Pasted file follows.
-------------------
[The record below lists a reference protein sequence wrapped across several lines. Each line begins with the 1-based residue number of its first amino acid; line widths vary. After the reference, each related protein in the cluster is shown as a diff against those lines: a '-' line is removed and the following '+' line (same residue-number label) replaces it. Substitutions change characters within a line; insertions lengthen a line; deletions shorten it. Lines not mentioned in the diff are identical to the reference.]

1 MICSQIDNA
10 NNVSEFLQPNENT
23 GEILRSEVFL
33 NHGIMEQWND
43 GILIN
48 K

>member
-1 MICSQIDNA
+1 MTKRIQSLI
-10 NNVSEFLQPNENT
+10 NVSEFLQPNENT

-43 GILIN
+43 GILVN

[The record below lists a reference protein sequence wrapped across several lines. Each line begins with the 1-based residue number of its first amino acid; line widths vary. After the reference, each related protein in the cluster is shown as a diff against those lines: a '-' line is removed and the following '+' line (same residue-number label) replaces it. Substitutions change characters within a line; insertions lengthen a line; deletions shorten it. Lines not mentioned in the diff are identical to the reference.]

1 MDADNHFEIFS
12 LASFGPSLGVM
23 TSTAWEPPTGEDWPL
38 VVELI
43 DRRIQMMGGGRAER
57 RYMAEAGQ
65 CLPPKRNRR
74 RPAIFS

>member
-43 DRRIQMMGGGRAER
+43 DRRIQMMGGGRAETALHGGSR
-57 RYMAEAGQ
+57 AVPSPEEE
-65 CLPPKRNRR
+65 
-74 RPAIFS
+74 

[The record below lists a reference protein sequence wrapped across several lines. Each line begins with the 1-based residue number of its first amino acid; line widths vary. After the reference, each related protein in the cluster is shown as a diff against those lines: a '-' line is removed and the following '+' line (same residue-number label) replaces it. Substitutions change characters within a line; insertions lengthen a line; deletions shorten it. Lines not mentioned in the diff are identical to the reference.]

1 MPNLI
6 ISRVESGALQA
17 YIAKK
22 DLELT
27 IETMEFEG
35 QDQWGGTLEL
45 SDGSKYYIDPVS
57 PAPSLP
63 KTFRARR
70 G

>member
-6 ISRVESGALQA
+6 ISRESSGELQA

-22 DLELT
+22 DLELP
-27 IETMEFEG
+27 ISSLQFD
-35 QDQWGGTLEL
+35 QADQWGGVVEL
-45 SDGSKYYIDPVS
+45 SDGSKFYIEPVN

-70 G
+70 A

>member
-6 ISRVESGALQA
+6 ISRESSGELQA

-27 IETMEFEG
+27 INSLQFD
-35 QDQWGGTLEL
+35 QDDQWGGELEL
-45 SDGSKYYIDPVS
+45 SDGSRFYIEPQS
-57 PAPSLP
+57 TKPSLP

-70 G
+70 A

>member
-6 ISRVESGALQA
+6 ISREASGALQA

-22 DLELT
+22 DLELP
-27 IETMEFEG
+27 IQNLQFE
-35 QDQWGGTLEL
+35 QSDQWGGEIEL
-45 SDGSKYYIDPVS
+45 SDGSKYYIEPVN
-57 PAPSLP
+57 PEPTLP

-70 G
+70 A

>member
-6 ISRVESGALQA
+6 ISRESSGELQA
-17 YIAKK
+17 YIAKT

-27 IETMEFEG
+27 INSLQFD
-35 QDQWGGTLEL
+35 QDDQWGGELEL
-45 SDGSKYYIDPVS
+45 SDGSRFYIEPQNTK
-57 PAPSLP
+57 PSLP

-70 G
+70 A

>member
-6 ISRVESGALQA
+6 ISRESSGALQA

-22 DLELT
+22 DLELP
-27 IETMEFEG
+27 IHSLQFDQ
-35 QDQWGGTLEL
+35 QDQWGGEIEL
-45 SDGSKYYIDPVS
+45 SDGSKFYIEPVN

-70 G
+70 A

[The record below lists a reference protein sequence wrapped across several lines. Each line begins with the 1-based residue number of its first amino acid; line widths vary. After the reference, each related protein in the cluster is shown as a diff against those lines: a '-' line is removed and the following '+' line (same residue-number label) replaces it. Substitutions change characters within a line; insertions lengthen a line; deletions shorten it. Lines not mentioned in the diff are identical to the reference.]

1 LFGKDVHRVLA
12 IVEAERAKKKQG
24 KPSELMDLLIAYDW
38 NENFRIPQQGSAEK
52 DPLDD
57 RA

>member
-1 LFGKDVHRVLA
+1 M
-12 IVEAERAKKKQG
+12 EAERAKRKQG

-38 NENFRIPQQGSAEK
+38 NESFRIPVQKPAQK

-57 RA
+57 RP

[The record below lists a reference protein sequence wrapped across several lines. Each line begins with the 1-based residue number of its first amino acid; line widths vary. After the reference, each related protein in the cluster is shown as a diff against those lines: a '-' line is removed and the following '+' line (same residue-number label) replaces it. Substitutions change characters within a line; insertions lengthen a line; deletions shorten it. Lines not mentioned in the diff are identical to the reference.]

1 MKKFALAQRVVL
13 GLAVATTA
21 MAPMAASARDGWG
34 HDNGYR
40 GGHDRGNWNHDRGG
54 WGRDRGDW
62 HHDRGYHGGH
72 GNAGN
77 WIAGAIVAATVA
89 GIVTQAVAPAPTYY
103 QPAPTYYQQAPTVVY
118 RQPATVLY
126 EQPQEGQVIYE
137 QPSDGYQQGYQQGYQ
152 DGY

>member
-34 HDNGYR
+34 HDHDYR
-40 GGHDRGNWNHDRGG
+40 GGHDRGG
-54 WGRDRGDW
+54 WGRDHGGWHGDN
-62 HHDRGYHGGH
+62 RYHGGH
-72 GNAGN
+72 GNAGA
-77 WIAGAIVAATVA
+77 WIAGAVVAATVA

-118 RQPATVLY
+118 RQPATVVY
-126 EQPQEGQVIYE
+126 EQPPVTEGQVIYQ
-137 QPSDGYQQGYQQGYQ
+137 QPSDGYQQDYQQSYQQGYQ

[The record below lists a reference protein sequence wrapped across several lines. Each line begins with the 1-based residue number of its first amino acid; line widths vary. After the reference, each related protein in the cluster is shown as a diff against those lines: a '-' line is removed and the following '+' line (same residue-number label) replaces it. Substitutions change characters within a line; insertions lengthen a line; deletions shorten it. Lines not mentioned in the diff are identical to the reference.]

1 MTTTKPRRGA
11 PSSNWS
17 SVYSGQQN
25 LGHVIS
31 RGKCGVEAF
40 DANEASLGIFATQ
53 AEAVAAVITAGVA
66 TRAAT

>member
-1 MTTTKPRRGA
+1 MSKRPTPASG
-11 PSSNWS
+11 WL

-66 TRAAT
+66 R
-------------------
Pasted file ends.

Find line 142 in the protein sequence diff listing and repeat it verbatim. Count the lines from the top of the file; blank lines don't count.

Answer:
126 EQPQEGQVIYE